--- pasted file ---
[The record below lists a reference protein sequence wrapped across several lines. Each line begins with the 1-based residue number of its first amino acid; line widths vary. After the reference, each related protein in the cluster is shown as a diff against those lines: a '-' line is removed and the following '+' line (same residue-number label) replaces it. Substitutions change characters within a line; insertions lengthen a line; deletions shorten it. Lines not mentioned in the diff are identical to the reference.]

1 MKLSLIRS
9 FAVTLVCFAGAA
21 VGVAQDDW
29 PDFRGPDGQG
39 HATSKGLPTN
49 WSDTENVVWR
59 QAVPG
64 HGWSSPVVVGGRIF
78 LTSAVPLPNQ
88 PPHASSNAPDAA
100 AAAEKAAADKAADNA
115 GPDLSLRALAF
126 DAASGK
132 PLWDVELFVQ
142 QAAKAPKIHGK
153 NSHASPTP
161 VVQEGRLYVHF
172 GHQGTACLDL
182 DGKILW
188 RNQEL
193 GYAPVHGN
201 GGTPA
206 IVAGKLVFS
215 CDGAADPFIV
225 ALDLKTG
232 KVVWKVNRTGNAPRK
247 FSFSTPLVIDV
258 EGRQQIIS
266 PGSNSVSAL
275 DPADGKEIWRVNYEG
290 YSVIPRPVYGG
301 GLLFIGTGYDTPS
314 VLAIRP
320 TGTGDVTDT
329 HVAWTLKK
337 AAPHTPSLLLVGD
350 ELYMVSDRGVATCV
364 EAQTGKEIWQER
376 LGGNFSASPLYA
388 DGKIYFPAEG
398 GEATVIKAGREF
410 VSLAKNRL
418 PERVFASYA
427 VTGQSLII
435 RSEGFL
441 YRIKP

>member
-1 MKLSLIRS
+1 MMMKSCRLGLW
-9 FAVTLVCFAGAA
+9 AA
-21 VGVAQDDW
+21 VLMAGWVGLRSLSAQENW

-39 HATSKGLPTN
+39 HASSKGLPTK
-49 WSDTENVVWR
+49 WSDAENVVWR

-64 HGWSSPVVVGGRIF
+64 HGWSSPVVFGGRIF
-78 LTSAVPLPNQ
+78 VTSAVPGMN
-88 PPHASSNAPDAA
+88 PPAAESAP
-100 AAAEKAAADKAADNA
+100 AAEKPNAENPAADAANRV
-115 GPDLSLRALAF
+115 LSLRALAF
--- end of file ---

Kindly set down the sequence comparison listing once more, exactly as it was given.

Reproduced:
[The record below lists a reference protein sequence wrapped across several lines. Each line begins with the 1-based residue number of its first amino acid; line widths vary. After the reference, each related protein in the cluster is shown as a diff against those lines: a '-' line is removed and the following '+' line (same residue-number label) replaces it. Substitutions change characters within a line; insertions lengthen a line; deletions shorten it. Lines not mentioned in the diff are identical to the reference.]

1 MKLSLIRS
9 FAVTLVCFAGAA
21 VGVAQDDW
29 PDFRGPDGQG
39 HATSKGLPTN
49 WSDTENVVWR
59 QAVPG
64 HGWSSPVVVGGRIF
78 LTSAVPLPNQ
88 PPHASSNAPDAA
100 AAAEKAAADKAADNA
115 GPDLSLRALAF
126 DAASGK
132 PLWDVELFVQ
142 QAAKAPKIHGK
153 NSHASPTP
161 VVQEGRLYVHF
172 GHQGTACLDL
182 DGKILW
188 RNQEL
193 GYAPVHGN
201 GGTPA
206 IVAGKLVFS
215 CDGAADPFIV
225 ALDLKTG
232 KVVWKVNRTGNAPRK
247 FSFSTPLVIDV
258 EGRQQIIS
266 PGSNSVSAL
275 DPADGKEIWRVNYEG
290 YSVIPRPVYGG
301 GLLFIGTGYDTPS
314 VLAIRP
320 TGTGDVTDT
329 HVAWTLKK
337 AAPHTPSLLLVGD
350 ELYMVSDRGVATCV
364 EAQTGKEIWQER
376 LGGNFSASPLYA
388 DGKIYFPAEG
398 GEATVIKAGREF
410 VSLAKNRL
418 PERVFASYA
427 VTGQSLII
435 RSEGFL
441 YRIKP

>member
-1 MKLSLIRS
+1 MMMKSCRLGLW
-9 FAVTLVCFAGAA
+9 AA
-21 VGVAQDDW
+21 VLMAGWVGLRSLSAQENW

-39 HATSKGLPTN
+39 HASSKGLPTK
-49 WSDTENVVWR
+49 WSDAENVVWR

-64 HGWSSPVVVGGRIF
+64 HGWSSPVVFGGRIF
-78 LTSAVPLPNQ
+78 VTSAVPGMN
-88 PPHASSNAPDAA
+88 PPAAESAP
-100 AAAEKAAADKAADNA
+100 AAEKPNAENPAADAANRV
-115 GPDLSLRALAF
+115 LSLRALAF